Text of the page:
We often hear these days that the gig economy is growing. The same is true in Singapore. It is estimated that there are 200,000 self-employed and freelancers in Singapore. Some people may think that freelancers have it good. The impression is that freelancers have control of their time. They are their own bosses after all, right?
But there in lies the problem. They are their own bosses. But they are, often, by themselves. That means that they often don’t have much bargaining power. As a result, they can be left at the mercy of their clients. An article in Zaobao recently highlighted how a group of self-employed people are taken advantaged of by… guess who… SCHOOLS!
The Zaobao article mentioned Mr Justin Teh, who is a netball coach for schools. Apparently, because Mr Teh has built some reputation for himself, he doesn’t have to worry about his income being affected because of unexpected cancellations of training sessions by schools. However, according to the Zaobao article, not all coaches for schools are so fortunate. A rough translation from the Zaobao article:
“Some of his (i.e. Mr Teh’s) peers in the industry are affected by unfair service contracts. For example, some schools do not specify exactly how many hours of training they are committed to paying the coach for, but instead only give a rough estimate of the number of hours of training they intend to engage the coach for.”
Presumably, these coaches likely end up getting paid less than what they thought they would be. And there’s nothing they can do about it. Complain to who? Complain got use meh? Not as if complain already they can get fair compensation. And even if can get fair compensation, after they’ve complained, you think the schools will still hire them? No. So… how? Just suck them lor.
Such is the life of many freelancers. Other problems freelancers face include having potential customers asking them to do work for them for “exposure”. As if exposure can be eaten…
Can anything be done? I mean… even if the government agencies (i.e. schools) can take advantage of freelancers, then is there still hope?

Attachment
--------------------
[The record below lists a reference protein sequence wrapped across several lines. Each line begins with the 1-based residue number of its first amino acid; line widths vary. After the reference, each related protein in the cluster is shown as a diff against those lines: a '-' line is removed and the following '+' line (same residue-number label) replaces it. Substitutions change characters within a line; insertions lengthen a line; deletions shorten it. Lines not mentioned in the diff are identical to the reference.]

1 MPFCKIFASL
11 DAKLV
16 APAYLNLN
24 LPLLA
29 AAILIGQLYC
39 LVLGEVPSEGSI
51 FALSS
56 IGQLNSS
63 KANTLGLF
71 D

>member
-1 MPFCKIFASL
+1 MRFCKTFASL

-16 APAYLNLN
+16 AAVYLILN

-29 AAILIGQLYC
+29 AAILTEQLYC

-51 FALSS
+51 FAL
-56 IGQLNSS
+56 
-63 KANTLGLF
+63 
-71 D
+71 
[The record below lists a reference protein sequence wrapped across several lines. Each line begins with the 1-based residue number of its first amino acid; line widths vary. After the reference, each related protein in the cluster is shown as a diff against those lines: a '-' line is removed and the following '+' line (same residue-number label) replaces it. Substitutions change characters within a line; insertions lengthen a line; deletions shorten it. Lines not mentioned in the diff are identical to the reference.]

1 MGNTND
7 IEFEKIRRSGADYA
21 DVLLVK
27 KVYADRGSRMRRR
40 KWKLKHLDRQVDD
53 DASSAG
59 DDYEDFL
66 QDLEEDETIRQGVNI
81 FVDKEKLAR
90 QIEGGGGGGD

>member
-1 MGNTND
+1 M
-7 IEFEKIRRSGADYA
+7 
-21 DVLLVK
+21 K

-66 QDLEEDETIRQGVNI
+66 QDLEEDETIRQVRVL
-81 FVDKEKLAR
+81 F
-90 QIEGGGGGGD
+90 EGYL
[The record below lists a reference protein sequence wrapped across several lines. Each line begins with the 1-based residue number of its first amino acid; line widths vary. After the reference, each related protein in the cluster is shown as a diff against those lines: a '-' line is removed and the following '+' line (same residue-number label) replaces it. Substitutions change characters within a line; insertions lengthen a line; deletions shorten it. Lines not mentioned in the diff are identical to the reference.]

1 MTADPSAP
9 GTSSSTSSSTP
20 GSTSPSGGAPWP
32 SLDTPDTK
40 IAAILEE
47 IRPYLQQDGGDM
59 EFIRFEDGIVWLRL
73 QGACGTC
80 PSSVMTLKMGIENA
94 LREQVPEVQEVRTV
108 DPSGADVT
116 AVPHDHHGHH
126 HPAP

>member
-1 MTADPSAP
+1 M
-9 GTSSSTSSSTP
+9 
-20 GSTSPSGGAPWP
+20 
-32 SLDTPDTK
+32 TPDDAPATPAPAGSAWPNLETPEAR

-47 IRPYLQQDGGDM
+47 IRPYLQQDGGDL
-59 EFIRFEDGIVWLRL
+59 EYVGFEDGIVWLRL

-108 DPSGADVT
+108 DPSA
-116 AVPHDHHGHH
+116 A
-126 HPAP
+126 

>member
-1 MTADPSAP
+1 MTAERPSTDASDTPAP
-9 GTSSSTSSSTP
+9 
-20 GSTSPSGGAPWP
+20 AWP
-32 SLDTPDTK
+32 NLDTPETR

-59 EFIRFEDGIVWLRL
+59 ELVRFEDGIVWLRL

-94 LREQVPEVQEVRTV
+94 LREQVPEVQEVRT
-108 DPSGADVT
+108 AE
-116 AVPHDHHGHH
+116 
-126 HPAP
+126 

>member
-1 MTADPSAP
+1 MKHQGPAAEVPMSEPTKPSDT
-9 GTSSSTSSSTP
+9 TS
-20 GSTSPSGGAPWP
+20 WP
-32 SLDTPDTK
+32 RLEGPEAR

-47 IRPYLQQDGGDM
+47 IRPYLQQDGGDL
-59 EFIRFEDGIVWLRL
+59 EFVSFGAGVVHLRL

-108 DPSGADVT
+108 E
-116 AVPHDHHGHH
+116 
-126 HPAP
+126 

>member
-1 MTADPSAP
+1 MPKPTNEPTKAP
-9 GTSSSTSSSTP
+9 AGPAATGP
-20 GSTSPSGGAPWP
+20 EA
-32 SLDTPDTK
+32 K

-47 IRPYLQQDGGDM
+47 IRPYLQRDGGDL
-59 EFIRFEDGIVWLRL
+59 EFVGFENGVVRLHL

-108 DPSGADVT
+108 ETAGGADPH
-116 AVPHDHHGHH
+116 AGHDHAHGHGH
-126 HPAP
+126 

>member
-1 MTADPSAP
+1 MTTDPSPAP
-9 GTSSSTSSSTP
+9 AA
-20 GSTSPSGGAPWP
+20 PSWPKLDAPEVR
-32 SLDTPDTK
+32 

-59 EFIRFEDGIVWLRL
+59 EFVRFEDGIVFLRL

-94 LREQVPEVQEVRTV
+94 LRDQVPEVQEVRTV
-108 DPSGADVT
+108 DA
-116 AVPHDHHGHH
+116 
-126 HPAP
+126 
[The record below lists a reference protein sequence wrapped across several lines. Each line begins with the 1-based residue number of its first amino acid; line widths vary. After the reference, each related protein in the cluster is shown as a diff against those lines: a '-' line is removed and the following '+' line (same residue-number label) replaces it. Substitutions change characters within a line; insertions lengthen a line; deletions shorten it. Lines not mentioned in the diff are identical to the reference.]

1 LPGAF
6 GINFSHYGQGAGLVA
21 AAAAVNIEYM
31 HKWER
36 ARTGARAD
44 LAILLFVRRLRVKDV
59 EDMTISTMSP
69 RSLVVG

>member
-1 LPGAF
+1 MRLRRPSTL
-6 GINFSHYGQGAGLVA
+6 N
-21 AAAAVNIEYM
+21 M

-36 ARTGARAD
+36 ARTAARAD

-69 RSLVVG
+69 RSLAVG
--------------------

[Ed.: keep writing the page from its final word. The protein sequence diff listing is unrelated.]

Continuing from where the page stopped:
It seems that NTUC wants to do something about it. According to the Zaobao article, Mr Ang Hin Kee, who has been recently appointed as assistant director-general of NTUC wants to push for policies and measures to safeguard the interests and welfare of freelancers and the self-employed. Mr Ang considers freelancers and self-employed personnel whose work timings and service prices are essentially dictated by their clients to be “tied freelancers”. Another example of such tied freelancers are Uber drivers.
Mr Ang thinks that since tied freelancers are bound to their clients by their contracts, those clients ought to provide some form security to the freelancers. That’s why, according to Mr Ang, NTUC is including the following in their wish list for Budget 2017:
- Policies to ensure that freelancers and the self-employed get medical benefits
- Review how freelancers and the self-employed can make CPF contributions and receive CPF contributions from their service buyers
- For freelancers and the self-employed to gain access to channels and tripartite channels to resolve disputes
- Let freelancers and the self-employed to receive support from the Government for contributing towards their own retirement adequacy
Wait. Isn’t NTUC part of the government? Well… apparently they aren’t. Technically, the labour movement is supposedly independent of the government. So they can fight for the rights of employees, including civil servants. And if there ever is a need, they can even go against the government. Like… if the government has unfair employment practices. Like… in this case of self-employed sports coaches.
But will Mr Ang and NTUC be really able to get the government to enact pieces of legislation to safeguard the interest and welfare of the self-employed and freelancers? And even if such pieces of legislation are enacted, can they ensure that the government enforce and implement them? Companies who heavily procure the services of freelancers and the self-employed will certainly raise their objects. Will the government accede to NTUC’s requests against the objections of those companies?
Don’t know. Mr Ang and NTUC certainly have their work cut out for them if they want to see their wishes turned into reality.